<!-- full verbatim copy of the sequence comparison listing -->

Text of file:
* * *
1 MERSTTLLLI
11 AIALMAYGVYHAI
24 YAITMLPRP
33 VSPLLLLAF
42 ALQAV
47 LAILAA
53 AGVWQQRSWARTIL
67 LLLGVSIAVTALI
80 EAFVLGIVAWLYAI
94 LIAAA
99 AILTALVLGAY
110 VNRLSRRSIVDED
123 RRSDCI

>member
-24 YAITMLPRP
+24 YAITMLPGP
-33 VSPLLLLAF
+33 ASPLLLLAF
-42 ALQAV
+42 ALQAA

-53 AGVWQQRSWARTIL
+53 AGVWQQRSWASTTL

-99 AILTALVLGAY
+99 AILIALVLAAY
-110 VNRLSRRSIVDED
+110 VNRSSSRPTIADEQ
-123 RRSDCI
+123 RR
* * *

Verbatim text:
1 MERSTTLLLI
11 AIALMAYGVYHAI
24 YAITMLPRP
33 VSPLLLLAF
42 ALQAV
47 LAILAA
53 AGVWQQRSWARTIL
67 LLLGVSIAVTALI
80 EAFVLGIVAWLYAI
94 LIAAA
99 AILTALVLGAY
110 VNRLSRRSIVDED
123 RRSDCI

>member
-24 YAITMLPRP
+24 YAITMLPGP
-33 VSPLLLLAF
+33 ASPLLLLAF
-42 ALQAV
+42 ALQAA

-53 AGVWQQRSWARTIL
+53 AGVWQQRSWASTTL

-99 AILTALVLGAY
+99 AILIALVLAAY
-110 VNRLSRRSIVDED
+110 VNRSSSRPTIADEQ
-123 RRSDCI
+123 RR